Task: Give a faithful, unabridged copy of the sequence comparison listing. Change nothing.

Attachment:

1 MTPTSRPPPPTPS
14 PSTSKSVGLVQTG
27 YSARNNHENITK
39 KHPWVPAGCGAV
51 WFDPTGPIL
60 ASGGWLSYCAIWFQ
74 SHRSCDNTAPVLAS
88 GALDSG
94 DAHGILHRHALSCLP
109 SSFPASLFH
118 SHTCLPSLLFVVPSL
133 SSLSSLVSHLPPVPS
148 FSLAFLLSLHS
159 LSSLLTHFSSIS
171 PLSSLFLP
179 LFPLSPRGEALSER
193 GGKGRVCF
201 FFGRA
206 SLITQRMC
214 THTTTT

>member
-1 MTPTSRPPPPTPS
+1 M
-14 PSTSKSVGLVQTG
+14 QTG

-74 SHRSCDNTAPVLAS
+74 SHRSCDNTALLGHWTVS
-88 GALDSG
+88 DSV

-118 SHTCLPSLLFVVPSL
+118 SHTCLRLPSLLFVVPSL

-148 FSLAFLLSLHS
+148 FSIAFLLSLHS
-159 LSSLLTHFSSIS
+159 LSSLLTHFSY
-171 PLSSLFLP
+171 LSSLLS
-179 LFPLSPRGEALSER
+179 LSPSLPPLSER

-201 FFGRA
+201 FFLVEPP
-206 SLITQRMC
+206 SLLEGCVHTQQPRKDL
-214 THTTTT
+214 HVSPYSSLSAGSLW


1 MTPTSRPPPPTPS
14 PSTSKSVGLVQTG
27 YSARNNHENITK
39 KHPWVPAGCGAV
51 WFDPTGPIL
60 ASGGWLSYCAIWFQ
74 SHRSCDNTAPVLAS
88 GALDSG
94 DAHGILHRHALSCLP
109 SSFPASLFH
118 SHTCLPSLLFVVPSL
133 SSLSSLVSHLPPVPS
148 FSLAFLLSLHS
159 LSSLLTHFSSIS
171 PLSSLFLP
179 LFPLSPRGEALSER
193 GGKGRVCF
201 FFGRA
206 SLITQRMC
214 THTTTT

>member
-1 MTPTSRPPPPTPS
+1 M
-14 PSTSKSVGLVQTG
+14 QTG

-74 SHRSCDNTAPVLAS
+74 SHRSCDNTALLGHWTVS
-88 GALDSG
+88 DSV

-118 SHTCLPSLLFVVPSL
+118 SHTCLRLPSLLFVVPSL

-148 FSLAFLLSLHS
+148 FSIAFLLSLHS
-159 LSSLLTHFSSIS
+159 LSSLLTHFSY
-171 PLSSLFLP
+171 LSSLLS
-179 LFPLSPRGEALSER
+179 LSPSLPPLSER

-201 FFGRA
+201 FFLVEPP
-206 SLITQRMC
+206 SLLEGCVHTQQPRKDL
-214 THTTTT
+214 HVSPYSSLSAGSLW